March 24, 2013

Incubation Time for the HIV/AIDS Infection

Acute HIV infection may present as a mononucleosis type of syndrome with a constellation of nonspecific symptoms. Without a high degree of suspicion, the diagnosis can frequently be missed by clinicians. In some cases, early HIV infection may be asymptomatic.

This article is for Medical Students & Professionals
This is a Question & Answer revision article designed for medical students and professionals preparing for the PLAB, MRCP or USMLE examinations. They are based on actual questions from these examinations. You may find the HIV Disease article more useful, or one of our many articles on Diseases & Conditions, Medical Syndromes, Health & Wellness or Home Remedies.
In this article:
Definition of terms in HIV care
MCQ exam: clinical scenario
MCQ exam: answer
MCQ exam: explanation

Definition of terms in HIV care

Different terms, including acute, recent, primary, and early HIV infection, have been used in the literature to refer to variable intervals following initial infection with the virus. In clinical parlance, the term "early HIV infection" usually refer to the approximate six-month period following HIV acquisition. While the term "acute HIV infection" refer to symptomatic early infection, as this reflects common usage in clinical care.

A variety of symptoms and signs may be seen in association with acute HIV infection, known as the acute retroviral syndrome. The most common findings are fever, lymphadenopathy, sore throat, rash, myalgia/arthralgia, and headache. When it occurs, painful mucocutaneous ulceration is one of the most distinctive manifestations of acute HIV infection. Aseptic meningitis has also been reported. Some patients with early HIV infection may have no or only very mild symptoms.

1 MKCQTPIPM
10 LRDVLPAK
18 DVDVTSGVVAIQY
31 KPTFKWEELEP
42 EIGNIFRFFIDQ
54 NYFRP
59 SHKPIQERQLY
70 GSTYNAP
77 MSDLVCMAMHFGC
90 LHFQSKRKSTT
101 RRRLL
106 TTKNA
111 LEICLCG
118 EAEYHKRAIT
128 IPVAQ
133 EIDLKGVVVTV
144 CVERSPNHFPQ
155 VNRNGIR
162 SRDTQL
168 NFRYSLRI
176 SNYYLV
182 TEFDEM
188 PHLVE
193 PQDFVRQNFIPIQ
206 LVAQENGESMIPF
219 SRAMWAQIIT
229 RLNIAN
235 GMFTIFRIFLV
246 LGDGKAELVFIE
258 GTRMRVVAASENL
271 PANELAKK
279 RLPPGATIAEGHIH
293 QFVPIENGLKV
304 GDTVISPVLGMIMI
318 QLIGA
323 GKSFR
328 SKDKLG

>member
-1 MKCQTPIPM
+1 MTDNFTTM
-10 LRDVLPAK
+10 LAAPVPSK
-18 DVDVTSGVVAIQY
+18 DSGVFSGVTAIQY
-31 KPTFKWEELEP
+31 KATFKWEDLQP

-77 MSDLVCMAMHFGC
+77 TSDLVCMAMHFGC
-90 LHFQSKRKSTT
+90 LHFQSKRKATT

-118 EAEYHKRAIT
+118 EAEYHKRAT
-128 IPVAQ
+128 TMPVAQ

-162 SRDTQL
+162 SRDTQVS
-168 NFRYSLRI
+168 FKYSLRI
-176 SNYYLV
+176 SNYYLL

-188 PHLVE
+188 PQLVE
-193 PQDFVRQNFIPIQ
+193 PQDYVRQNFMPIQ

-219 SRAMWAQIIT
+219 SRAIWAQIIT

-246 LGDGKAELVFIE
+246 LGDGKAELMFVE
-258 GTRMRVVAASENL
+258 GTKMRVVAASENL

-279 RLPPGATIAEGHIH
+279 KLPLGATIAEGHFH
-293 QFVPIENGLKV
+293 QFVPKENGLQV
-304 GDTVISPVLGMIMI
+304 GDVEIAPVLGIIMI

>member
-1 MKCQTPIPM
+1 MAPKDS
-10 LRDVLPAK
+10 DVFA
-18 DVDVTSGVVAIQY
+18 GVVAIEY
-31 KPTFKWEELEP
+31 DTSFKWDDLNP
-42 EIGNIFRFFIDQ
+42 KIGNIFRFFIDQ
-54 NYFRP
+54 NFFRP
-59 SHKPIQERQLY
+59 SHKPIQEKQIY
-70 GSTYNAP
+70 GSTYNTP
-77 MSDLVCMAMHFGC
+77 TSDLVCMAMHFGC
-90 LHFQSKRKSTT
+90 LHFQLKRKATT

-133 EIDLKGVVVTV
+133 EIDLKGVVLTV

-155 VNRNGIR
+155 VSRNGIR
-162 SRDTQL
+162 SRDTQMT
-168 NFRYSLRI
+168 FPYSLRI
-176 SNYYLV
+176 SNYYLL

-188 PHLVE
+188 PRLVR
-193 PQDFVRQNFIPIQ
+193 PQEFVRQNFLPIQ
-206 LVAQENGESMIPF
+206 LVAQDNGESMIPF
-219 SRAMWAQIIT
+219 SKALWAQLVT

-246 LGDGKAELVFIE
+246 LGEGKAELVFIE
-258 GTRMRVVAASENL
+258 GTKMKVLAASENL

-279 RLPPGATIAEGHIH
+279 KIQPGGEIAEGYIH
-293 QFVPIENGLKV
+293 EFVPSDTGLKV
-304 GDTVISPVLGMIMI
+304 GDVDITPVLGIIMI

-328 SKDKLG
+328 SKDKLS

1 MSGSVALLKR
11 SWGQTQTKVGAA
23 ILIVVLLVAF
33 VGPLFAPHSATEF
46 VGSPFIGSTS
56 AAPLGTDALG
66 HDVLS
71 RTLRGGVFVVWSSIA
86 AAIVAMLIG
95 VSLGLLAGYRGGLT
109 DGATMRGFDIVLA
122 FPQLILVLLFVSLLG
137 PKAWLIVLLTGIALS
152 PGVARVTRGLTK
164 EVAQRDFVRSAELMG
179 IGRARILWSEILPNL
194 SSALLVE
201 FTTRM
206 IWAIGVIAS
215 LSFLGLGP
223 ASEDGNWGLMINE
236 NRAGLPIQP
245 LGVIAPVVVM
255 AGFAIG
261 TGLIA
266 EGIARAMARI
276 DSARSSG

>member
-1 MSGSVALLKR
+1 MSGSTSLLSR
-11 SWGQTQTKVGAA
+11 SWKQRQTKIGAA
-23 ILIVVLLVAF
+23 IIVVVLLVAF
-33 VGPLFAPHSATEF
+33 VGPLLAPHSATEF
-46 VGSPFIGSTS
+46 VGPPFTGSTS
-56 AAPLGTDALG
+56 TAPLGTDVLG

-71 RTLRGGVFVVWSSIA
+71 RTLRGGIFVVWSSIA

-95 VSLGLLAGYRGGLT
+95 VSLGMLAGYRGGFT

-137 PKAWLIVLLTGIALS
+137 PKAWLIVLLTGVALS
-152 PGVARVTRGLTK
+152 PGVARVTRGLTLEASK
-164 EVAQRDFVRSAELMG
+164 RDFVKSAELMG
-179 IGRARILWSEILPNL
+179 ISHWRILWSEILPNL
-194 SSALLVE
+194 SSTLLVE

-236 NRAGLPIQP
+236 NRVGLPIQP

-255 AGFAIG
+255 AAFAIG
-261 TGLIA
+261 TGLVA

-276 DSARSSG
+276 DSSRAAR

MCQ exam: clinical scenario

Which of the options below best describes the length of time from initial infection of an individual with the HIV virus to the time of manifestation of AIDS-related symptoms:

a). Up to but less than 5 years
b). Up to but less than 10 years
c). Between 10 to 30 years
d). All of the above
e). None of the above

MCQ questions & answers on medicalnotes.info

MCQ exam: answer

The correct answer is E.

MCQ exam: explanation

No one really knows how long it takes HIV to cause AIDS. Time lines vary greatly from person to person, and it depends on many factors, including a person's health status, current and ongoing nutrition status and their health-related behaviors.

Reference(s)
1). UpToDate: Acute and early HIV infection: Clinical manifestations and diagnosis. Available online: https://www.uptodate.com/contents/acute-and-early-hiv-infection-clinical-manifestations-and-diagnosis

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